Wednesday, November 22, 2006

After sitting in traffic for 2 hours last night trying to get to class before deciding to head home and considering it was 2 and 2 ½ hours the last two times, I decided to hang it up for the semester. I both work and live in Maryland and I didn’t realize how hard it would be, especially once daylight savings time hit. I wanted to let everyone know that I really enjoyed the experience and I have definitely learned some useful tools. My co-workers and I have actually been auditing the class and were instructed to report back to NARA on its applicability to our work. I think all three of us will have no problem doing that and in some ways the knowledge learned in class could expand our current duties, but with our current workload the chances are slim. I came up with a couple of project ideas, which I write about below and I actually started to develop a web site, which I give the link too.

The first project idea is for work, but with various standards and rules that our on-line content must meet, my involvement would probably be limited to just proposing the idea. The Archives has numerous on-line exhibits (http://www.archives.gov/exhibits/) and I believe most of them are done in collaboration with contractors, but we do have a web program staff and an exhibits staff to oversea such projects. I’ve already talked about my idea in a past blog, but I think that mapping technology would be excellent tool for an on-line exhibit. The Archives is currently working on an exhibit, which is currently entitled “Digital Vaults”. The company hired to create the exhibit is Second Story (www.secondstory.com), who has created a number of exhibit web sites for various companies and institutions. They created a site for National Geographic entitled “Exploring the Chesapeake Bay Then and Now” (http://nationalgeographic.com/chesapeake/). The site is Flash-based and allows visitors to explore the bay virtually through the use of a map interface. I would propose using our large collection of aerial views of the United States taken by the Army Air Corps in the 1920’s through WWII. My idea is to create a web site which utilizes mapping technology by allowing visitors to view recent satellite images of a particular area and enable them to click on a marker to see how the area looked 60 to 80 years ago. I actually fooled around with mapbuilder.net to show some of my colleagues the possibilities. Cost would probably be the biggest issue. I was curious about the price of the Digital Vaults project and the price is a staggering $300,000. I did find out that this does not come out of the Archives budget. It is funded by the Foundation for the National Archives, which is directed by individuals in the private sector who raise money to support outreach projects and programs.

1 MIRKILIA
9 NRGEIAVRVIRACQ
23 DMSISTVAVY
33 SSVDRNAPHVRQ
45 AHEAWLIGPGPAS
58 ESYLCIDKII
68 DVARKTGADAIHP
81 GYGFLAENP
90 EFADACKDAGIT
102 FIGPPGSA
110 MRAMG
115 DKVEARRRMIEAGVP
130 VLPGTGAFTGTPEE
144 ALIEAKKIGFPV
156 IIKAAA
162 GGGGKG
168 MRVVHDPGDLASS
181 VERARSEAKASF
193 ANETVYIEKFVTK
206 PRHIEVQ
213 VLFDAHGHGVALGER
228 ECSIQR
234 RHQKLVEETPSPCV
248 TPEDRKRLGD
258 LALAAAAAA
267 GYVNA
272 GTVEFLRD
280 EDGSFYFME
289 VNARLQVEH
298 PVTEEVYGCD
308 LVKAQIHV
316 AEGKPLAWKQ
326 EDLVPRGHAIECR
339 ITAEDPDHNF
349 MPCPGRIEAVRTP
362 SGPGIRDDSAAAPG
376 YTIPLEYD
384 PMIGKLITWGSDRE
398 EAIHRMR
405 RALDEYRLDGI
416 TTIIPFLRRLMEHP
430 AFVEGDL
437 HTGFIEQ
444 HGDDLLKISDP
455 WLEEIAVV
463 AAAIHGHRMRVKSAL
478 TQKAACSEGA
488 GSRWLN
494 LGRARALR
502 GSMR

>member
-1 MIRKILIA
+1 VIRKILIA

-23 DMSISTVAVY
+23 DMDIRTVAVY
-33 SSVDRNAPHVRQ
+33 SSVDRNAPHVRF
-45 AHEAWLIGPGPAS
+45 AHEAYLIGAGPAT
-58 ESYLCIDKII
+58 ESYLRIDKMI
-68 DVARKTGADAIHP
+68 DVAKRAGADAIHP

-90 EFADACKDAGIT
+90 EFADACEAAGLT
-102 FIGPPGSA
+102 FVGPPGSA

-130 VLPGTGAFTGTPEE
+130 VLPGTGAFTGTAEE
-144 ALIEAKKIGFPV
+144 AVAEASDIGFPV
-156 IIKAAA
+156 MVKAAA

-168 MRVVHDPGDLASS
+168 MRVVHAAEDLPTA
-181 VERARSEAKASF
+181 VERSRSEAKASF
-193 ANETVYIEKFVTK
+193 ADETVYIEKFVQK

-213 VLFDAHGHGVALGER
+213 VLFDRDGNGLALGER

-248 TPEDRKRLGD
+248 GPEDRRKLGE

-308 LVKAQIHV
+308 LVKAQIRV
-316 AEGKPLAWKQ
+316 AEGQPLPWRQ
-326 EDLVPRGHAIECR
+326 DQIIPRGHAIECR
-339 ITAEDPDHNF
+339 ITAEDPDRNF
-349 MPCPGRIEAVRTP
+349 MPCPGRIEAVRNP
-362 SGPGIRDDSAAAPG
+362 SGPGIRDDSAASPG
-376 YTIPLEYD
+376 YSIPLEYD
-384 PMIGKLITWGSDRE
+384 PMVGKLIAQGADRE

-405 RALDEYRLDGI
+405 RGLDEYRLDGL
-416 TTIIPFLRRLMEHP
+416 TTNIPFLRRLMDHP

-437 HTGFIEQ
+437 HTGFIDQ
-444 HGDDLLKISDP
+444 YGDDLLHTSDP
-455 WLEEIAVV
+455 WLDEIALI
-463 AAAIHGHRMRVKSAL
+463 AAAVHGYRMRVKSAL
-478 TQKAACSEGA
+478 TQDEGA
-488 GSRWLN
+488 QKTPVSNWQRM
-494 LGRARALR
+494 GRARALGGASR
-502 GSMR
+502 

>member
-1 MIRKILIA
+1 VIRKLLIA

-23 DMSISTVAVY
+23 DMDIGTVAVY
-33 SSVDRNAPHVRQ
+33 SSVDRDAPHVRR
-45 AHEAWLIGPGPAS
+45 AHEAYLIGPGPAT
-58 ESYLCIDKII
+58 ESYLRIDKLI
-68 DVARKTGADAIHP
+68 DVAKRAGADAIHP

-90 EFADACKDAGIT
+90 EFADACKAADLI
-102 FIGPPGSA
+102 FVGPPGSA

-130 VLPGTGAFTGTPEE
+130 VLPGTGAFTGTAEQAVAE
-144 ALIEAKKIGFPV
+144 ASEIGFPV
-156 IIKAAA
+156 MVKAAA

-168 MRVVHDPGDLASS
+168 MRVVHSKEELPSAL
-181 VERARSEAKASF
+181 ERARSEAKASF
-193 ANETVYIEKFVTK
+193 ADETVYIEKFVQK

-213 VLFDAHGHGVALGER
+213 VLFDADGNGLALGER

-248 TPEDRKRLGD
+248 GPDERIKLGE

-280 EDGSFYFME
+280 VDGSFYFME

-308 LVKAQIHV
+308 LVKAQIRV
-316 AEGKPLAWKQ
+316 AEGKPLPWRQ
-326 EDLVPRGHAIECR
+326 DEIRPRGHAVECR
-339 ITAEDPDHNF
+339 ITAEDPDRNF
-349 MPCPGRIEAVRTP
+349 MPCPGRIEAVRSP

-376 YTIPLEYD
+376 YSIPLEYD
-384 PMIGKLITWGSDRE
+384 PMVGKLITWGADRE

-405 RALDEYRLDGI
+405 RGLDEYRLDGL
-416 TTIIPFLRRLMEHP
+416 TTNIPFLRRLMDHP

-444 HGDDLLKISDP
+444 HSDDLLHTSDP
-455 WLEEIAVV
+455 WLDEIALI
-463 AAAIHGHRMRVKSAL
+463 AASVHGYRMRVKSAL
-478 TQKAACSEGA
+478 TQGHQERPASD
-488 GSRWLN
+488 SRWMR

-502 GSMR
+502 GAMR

I’ve already started to work on my second idea, which is pretty much just a personal site using images from my unit. It is loosely based on the select lists that we created many years ago in hard copy form that have now been digitized and can be found at http://www.archives.gov/research/formats/photographs-dc.html . They are basically publications, which feature select images from a particular subject. Titles include “Pictures of World War II”, “Pictures of the Civil War”, and “Photographs of the American West, 1881-1912”. My web site utilizes the above mentioned Army Air Corps photographs to create a similar type of select list. It’s like a catalog of images. The address for my site is www.bwade-project.com .

1 Comments:

Blogger Epistemographer said...

I'm sorry to lose you in the last weeks of class, though I'm arguably *more* sorry that you suffered through hours of traffic (getting here from the Archives is awful...just awful). I'll post more reaction to your ideas in the next week...

2:21 PM  

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